Legal Fees Paid by the FDIC to Bronson, Bronson & McKinnon
(Audit Report No. 98-017, March 3, 1998)
The Office of Inspector General (OIG) completed an audit of Bronson, Bronson & McKinnon, a law firm hired by the FDIC to provide legal services. The audit was conducted by the independent public accounting firm (IPA) of Urbach, Kahn & Werlin, P.C., through a contract with the Resolution Trust Corporation OIG. This audit covered paid billings for services provided to the FDIC during the period of January 1, 1990 through December 9, 1993.
The objective of the audit was to determine whether the fee bills submitted by the law firm present fairly the expenses and activities of the cases for which the fee bills were submitted. Accordingly, Bronson, Bronson & McKinnon's fee bills were reviewed to determine whether they were: (1) adequately supported by source documentation, (2) prepared in compliance with applicable FDIC cost provisions, (3) consistent with the terms and conditions of the governing agreements, and (4) representative of the cost of services and litigation which were approved in advance by the FDIC. The audit sample covered $145,123, or 50 percent of the $288,014 paid to the law firm for FDIC related work during the audit period. The OIG questioned costs of $25,903 in the draft audit report. However, after considering additional information provided by the firm and management's comments, the OIG modified the questioned amount.
The OIG recommends that the Assistant General Counsel, Legal Operations Section, Legal Division, disallow $14,508 in questioned costs for the following issues:
The General Counsel, Legal Division, responded to the OIG's draft report on December 23, 1997. The Legal Division's response provided the requisites for a management decision on each of the recommendations and management agreed to disallow $3,770.
On recommendation 1, the Legal Division disagrees with the OIG's recommendation concerning unauthorized legal research and argues that from July 1989 through October 1992, written approval was not required. The Legal Division also states that the fee bills were subject to prepayment review by the assigned oversight attorney who apparently made no disallowances for unauthorized research. In the absence of supporting information to the contrary, the Legal Division will not disallow these charges. However, based on its review of the explanations provided by the law firm along with the Legal Division's response, the OIG continues to affirm its position on this issue. The IPA appropriately questioned the charges for the legal research because the firm did not provide any documentation to support the research authorization other than to represent that the authorization was given orally. The Legal Division's response does not provide documentation to support the oral authorization, nor did the Legal Division request from either the law firm or the responsible FDIC managing attorneys, documentation to support the authorization for the research. Accordingly, the OIG will continue to question $10,738.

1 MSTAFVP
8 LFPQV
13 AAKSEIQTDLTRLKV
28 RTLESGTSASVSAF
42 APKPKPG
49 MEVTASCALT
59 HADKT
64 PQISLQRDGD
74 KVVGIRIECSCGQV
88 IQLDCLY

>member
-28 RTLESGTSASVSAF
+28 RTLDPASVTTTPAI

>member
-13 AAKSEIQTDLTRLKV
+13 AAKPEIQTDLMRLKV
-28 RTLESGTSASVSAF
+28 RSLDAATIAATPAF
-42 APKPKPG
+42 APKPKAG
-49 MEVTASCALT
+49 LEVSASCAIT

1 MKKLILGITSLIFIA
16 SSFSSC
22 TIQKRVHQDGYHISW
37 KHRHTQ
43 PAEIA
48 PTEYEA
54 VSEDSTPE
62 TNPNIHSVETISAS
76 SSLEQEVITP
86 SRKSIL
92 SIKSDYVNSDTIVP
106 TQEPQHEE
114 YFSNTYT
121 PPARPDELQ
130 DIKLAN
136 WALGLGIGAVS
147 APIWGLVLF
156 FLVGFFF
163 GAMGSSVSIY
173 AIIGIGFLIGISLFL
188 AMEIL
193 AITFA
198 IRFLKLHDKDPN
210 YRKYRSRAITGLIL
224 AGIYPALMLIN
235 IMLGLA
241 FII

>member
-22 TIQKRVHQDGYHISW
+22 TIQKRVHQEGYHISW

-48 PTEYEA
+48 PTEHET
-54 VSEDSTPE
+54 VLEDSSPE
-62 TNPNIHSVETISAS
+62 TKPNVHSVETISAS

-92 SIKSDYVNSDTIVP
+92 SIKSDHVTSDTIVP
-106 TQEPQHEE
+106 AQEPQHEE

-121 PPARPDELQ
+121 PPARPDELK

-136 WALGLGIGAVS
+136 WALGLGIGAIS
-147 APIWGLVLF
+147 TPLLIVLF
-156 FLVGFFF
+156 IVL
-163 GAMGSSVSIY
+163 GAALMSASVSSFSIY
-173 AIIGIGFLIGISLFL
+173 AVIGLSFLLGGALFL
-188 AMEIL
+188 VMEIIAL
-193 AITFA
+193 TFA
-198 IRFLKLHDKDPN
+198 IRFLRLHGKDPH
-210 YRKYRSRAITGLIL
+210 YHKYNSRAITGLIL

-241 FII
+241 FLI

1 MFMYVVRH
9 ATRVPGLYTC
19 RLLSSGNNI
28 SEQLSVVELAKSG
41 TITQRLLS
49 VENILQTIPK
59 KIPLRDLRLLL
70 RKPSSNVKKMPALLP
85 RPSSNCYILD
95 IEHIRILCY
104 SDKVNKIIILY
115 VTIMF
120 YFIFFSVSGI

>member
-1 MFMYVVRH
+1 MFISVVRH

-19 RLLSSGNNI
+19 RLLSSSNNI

In recommendations 3, 5, and 6, the Legal Division agreed with the OIG on these issues and agreed to disallow the recommended amounts. On recommendations 2, 4, 7, and 8, the OIG has reviewed the subsequent documentation provided by the law firm in response to our draft report and the Legal Division's response on these issues. Accordingly, we have reduced our questioned costs to zero for these conditions.
After considering management's response on the IPA's findings, the OIG will report questioned costs of $14,508 in its Semiannual Report to the Congress.
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